John Updike has written a contemporary thriller, a first for him (after publishing 50 fiction and non-fiction books) and a pleasant surprise for the rest of us, because it is a fine one. John Grisham et al., stand aside. A pro has entered your ranks.
The terrorist of the title and the story’s center is Ahmad (Ashmawy) Mulloy, son of a red-haired Irish-American mother and an Egyptian exchange student father, who abandoned the family not long after his birth. We meet Ahmad as a restless 18-year-old in the spring of his senior year at New Prospect High School in northern New Jersey, an area of once vibrant mill towns now on the skids. That Ahmad is not a happy camper at his school is immediately evident from the novel’s opening sentence: “Devils, Ahmad thinks. These devils seek to take away my God.” He views his fellow students as “infidels,” “slaves to images, false ones of happiness and affluence,” while his “teachers, weak Christians and non-observant Jews, make a show of teaching virtue and righteous self-restraint, but their shifty eyes and hollow voices betray their lack of belief.” While repressing “the inner devil” of ambition and vanity within himself, he hears the “Satan’s voice” of modern vulgarity and hucksterism all around him.
As soon as the reader begins to wonder how in the world a nice Jersey boy (which Ahmad is) got so weird, he finds the answer on meeting his imam for the past seven years, Shaikh Rashid, who presides in a tacky mosque (formerly a dance studio), on the second floor of a building on Main Street, above a nail salon and a check-cashing facility. Shaikh Rashid turns out to be an engaging, droll character despite the fierce rhetoric (“western culture is Godless,” Allah “makes reason bow low”). And though his apparent skepticism about some crucial Koranic proof-texts upset Ahmad somewhat, it did not diminish the boy’s militant fervor.
The story’s characters and their motivation are quickly and skillfully established. The events occur in a six-month period, between April and September 2004, ending right after the third anniversary of the 9/11 attacks. Most of the action takes place in New Jersey, with two crucial side trips to Washington, D.C., at the headquarters of the Secretary of Homeland Security. Among Updike’s many exceptional gifts is his ability to establish for the reader a sense of place, to summon up a lived-in, astutely observed, humanly imprinted world even in a fast-paced thriller. When Henry James defined the artist as “one on whom nothing is lost,” he must have had Updike proleptically in mind.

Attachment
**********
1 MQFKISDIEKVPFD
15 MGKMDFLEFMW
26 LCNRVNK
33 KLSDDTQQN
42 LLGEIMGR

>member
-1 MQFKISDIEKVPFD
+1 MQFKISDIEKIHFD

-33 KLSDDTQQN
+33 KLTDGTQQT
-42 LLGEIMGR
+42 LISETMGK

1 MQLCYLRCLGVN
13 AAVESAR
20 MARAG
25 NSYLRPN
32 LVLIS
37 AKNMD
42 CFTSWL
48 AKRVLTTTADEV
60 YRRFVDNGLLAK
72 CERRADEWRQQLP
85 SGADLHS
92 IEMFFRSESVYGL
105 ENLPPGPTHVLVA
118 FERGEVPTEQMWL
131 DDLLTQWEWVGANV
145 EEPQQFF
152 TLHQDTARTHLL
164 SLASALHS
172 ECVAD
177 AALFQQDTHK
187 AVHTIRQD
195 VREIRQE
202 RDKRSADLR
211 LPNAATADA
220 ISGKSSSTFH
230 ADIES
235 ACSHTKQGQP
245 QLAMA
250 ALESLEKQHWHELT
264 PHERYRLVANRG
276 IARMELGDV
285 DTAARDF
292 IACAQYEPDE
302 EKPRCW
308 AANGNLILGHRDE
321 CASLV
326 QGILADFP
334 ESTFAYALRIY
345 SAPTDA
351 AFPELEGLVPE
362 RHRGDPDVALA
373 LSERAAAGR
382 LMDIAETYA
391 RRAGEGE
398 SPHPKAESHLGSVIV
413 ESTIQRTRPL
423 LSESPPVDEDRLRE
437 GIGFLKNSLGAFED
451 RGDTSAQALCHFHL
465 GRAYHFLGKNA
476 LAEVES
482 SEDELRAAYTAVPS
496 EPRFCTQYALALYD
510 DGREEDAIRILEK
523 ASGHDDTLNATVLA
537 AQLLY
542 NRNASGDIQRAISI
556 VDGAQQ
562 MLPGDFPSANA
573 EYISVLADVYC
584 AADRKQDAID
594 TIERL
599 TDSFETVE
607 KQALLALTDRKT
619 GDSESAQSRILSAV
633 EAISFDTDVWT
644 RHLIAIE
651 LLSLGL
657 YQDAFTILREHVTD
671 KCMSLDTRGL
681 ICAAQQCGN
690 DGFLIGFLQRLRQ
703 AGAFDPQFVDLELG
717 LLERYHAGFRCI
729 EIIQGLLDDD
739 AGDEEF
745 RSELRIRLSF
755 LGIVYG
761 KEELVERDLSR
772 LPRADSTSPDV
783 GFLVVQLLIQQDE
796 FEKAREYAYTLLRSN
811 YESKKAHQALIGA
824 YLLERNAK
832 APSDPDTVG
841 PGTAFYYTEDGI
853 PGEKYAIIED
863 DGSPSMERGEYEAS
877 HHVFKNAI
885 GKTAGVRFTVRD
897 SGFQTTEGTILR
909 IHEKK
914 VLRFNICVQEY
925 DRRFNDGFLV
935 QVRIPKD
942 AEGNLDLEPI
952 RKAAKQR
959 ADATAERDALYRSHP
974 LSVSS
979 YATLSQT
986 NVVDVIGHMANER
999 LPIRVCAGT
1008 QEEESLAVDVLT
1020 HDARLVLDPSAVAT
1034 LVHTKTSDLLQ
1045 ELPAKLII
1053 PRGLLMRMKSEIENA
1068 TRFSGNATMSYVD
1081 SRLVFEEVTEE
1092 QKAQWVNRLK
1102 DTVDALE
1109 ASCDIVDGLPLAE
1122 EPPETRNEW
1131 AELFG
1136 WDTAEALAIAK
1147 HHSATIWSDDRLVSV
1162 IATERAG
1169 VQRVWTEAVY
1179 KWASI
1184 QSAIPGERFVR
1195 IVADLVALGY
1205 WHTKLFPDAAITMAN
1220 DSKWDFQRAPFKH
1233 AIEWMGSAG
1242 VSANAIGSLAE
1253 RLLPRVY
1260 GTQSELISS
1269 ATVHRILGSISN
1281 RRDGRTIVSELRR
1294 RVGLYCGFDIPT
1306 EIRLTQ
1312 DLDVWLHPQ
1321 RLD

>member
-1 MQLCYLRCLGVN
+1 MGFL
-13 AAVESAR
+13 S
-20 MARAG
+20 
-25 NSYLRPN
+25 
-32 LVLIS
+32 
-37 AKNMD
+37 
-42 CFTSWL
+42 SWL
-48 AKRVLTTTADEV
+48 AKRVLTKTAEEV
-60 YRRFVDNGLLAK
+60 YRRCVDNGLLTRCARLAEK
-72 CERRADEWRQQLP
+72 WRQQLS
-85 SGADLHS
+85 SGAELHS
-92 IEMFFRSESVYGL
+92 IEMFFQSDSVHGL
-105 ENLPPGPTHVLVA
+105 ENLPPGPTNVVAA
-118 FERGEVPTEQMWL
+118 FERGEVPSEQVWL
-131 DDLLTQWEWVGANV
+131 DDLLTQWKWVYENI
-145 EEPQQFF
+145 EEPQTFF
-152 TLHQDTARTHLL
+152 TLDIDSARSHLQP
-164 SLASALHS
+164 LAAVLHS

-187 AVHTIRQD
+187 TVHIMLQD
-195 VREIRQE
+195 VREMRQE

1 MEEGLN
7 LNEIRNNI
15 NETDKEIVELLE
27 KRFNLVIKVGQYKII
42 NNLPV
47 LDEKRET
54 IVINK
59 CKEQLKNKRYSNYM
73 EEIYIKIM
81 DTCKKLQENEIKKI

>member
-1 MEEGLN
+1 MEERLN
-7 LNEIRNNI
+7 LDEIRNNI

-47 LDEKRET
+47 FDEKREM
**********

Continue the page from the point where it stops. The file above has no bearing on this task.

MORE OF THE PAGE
The novel’s level of suspense is maintained by the author’s deft interweaving of Ahmad’s engagement with the plot’s key characters. Besides the Shaikh and Ahmad’s louche Bohemian mother, they are: Jack Levy, his high school guidance counselor, an agnostic Jew who is repelled by the ugliness of modern America almost as much as is Ahmad; Jack’s obese and rather dim wife, whose sister, Hermione, (by Dickensian coincidence) works for the Homeland Security Secretary; Joryleen Grant, an African-American fellow student of Ahmad’s who also is a choir singer, providing Updike the opportunity to create a splendid extended scene of over 20 pages, recounting a Sunday service in a black church (a literary gem of the first order); and Charlie Chehab, a Lebanese-American Muslim, the son of the owner of Chehab’s Home Furnishing Business, for whom Ahmad works as a truck driver. Charlie is a cynical anti-American who, on trips with Ahmad, poisons his mind further, gradually corrupting him and luring him to be the key actor in the plan to blow up the Lincoln Tunnel beneath the Hudson River.
A reader familiar with Updike’s fiction will be further rewarded for being alert to multiple layers of allusion and theme pulsating beneath the literary conventions of the thriller. For example, one clue to the novel’s serious-comic intent can be found in its epigraph from Jonah 4:3-4, where Jonah says, “And now, O Lord, please take my life, for it is better for me to die than to live.” God replies, “Is it right for you to be angry?” This exchange occurs right after the wicked, godless people of Nineveh (think New York City) have been spared and forgiven by God because of Jonah’s preaching. Nevertheless—and incongruously—Jonah is disappointed, sulky because such wicked people have been spared. The Lord’s question, “Is it right for you to be angry?” is a rebuke, challenging Jonah to ask himself: How can I, a recipient of God’s mercy, begrudge that mercy when bestowed on others?
Is Ahmad a modern Jonah? Will he or won’t he blow up the Lincoln Tunnel? That, dear reader, is for you to find out.